Front Page Titles (by Subject) Currency in the Hunting State. - Money and the Mechanism of Exchange
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Currency in the Hunting State. - William Stanley Jevons, Money and the Mechanism of Exchange 
Money and the Mechanism of Exchange (New York: D. Appleton and Co. 1876).
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Currency in the Hunting State.
Perhaps the most rudimentary state of industry is that in which subsistence is gained by hunting wild animals. The proceeds of the chase would, in such a state, be the property of most generally recognised value. The meat of the animals captured would, indeed, be too perishable in nature to be hoarded or often exchanged; but it is otherwise with the skins, which, being preserved and valued for clothing, became one of the earliest materials of currency. Accordingly, there is abundant evidence that furs or skins were employed as money in many ancient nations. They serve this purpose to the present day in some parts of the world.
In the book of Job (ii. 4) we read, "Skin for skin, yea, all that a man hath will he give for his life;" a statement clearly implying that skins were taken as the representative of value among the ancient Oriental nations. Etymological research shows that the same may be said of the northern nations from the earliest times. In the Esthonian language the word râha generally signifies money, but its equivalent in the kindred Lappish tongue has not yet altogether lost the original meaning of skin or fur. Leather money is said to have circulated in Russia as late as the reign of Peter the Great, and it is worthy of notice, that classical writers have recorded traditions to the effect that the earliest currency used at Rome, Lacedæmon, and Carthage, was formed of leather.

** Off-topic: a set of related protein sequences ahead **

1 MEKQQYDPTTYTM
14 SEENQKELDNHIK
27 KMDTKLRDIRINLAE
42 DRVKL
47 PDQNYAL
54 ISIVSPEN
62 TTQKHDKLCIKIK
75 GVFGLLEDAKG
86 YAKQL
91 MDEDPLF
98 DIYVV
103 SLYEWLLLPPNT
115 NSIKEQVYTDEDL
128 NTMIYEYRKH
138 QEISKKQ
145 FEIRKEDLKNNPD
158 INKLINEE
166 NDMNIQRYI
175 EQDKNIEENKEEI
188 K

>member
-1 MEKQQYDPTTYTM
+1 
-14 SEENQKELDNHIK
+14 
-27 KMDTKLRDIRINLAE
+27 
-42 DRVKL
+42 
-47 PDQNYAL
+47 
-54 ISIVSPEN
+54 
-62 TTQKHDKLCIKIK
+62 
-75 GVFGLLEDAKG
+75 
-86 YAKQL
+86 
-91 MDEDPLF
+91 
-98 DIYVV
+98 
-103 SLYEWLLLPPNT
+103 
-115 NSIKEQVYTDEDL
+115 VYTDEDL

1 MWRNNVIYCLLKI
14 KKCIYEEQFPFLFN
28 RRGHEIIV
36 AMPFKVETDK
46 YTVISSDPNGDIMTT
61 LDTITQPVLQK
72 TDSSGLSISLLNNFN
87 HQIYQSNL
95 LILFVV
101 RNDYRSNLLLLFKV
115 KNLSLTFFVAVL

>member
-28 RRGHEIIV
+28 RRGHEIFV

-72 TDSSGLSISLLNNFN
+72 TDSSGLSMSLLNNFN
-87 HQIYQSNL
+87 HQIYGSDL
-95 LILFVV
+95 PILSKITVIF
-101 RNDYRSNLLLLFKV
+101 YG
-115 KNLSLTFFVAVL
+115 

We need not go back, however, to such early times to study the use of rude currencies. In the traffic of the Hudson's Bay Company with the North American Indians, furs, in spite of their differences of quality and size, long formed the medium of exchange. It is very instructive, and corroborative of the previous evidence to find that, even after the use of coin had become common among the Indians the skin was still commonly used as the money of account. Thus Whymper says,3 "a gun, nominally worth about forty shillings, bought twenty 'skins.' This term is the old one employed by the company. One skin (beaver) is supposed to be worth two shillings, and it represents two marten, and so on. You heard a great deal about 'skins' at Fort Yukon, as the workmen were also charged for clothing, etc., in this way."
[3.]"Travels in Alaska, etc.," by F. Whymper, p. 225.